Renewables and Natural Gas are Partners Not Opponents
- Nov 25, 2013 10:30 pm GMT
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Renewable energy sources and natural gas should be considered as complements and not rivals. A hybrid gas-electric clean energy provides a workable engineering solution while 100% Renewables models based heavily on wind, solar and efficiency fall short of the meeting the functional needs of a modern technology intensive society.
Natural gas and renewables are already functional partners on the grid. Because wind and solar are intermittent sources of electricity, some form of backup power is required to fill the down times. By and large this backup power has been provided by natural gas because gas is the most flexible in its deployment. Gas turbines can be turned on and off quickly to meet fluctuating power demands. Large boiler based systems such as coal and nuclear are not so flexible in their operations, they can take hours to turn up and efficiency is lost. Big boilers work best when they are operating consistently which makes it more challenging to integrate with the intermittent wind and solar power sources.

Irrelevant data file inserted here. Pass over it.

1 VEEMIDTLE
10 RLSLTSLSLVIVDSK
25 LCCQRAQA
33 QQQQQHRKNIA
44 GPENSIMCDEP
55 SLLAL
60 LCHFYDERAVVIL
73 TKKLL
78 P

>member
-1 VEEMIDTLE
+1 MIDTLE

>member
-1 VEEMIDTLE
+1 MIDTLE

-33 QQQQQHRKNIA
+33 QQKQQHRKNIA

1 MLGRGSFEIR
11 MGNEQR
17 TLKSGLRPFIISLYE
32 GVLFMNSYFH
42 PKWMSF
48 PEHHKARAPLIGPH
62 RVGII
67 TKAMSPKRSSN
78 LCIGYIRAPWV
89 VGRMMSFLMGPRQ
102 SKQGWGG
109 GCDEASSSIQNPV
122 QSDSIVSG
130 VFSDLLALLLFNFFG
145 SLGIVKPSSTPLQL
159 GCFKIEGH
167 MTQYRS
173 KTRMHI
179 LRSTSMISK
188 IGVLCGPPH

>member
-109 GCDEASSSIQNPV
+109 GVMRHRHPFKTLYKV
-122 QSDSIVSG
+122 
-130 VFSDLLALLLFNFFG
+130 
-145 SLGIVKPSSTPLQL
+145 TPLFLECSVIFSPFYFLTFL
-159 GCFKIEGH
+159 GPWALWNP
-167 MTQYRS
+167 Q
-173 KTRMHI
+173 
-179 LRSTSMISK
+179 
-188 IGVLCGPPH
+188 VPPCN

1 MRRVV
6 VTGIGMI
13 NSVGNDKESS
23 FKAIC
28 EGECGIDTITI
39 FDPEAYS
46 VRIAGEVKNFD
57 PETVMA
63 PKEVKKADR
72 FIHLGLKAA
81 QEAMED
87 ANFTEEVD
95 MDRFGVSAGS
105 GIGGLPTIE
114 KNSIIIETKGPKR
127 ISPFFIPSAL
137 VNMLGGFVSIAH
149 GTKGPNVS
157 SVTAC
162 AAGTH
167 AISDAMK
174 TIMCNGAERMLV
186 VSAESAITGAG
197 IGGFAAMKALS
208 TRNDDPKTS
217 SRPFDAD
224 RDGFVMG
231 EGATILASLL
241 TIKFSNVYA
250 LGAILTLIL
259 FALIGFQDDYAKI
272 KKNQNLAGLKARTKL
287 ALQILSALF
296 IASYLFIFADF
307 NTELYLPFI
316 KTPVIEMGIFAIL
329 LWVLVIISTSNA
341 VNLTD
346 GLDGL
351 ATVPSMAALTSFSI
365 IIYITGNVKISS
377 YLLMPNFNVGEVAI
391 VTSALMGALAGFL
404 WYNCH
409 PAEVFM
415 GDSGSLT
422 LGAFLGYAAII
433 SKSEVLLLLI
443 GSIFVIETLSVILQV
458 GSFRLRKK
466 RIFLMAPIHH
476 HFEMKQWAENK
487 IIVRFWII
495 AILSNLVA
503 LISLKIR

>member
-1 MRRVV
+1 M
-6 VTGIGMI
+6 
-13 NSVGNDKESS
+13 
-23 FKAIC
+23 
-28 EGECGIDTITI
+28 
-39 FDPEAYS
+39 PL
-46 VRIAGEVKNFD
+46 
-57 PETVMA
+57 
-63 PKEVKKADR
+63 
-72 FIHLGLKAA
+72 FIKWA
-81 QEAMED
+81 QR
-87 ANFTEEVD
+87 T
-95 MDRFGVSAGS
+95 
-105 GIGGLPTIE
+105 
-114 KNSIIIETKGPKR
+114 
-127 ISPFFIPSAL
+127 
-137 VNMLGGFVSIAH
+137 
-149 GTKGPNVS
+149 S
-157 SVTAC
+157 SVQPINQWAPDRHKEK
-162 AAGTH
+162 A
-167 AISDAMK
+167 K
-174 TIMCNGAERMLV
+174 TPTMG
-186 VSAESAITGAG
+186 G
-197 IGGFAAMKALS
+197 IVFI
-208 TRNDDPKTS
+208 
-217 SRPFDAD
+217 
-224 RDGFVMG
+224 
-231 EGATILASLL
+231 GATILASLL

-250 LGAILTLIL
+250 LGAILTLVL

Secondly, natural gas is primarily methane and methane is itself renewable. Methane can be manufactured in vast quantities and is indistinguishable from fossil sources. Renewable methane can be made from biomass, garbage, sewage, farm waste and is given a variety of names; biomethane, renewable natural gas, substitute natural gas, biogas and others. Many of the best resources for biomethane are waste products today and are treated as liabilities but could be converted into assets. Biomethane can be produced in greater quantities than other biofuels such as ethanol or biodiesel.
Third, power-to-gas offers the potential to convert excess electricity into methane and store it in the pipeline infrastructure. Electrolysis uses electricity to separate water (H2O) molecules into hydrogen and oxygen. This hydrogen can be used directly for a variety of industrial purposes and powering fuel cells, but can also be used in the manufacture of biomethane which is CH4. In Germany experiments are being run to determine how much methane can be injected directly into the natural gas pipelines. While power-to-gas is not being implemented in commercial scales today, the technology is all completely proven. As solar and wind deployments ramp up the need for storage becomes more pronounced and gas production has advantages over batteries because gas can be stored indefinitely while batteries lose their power over time. Gas can also be easily transported in pipelines and tankers and converted into other products.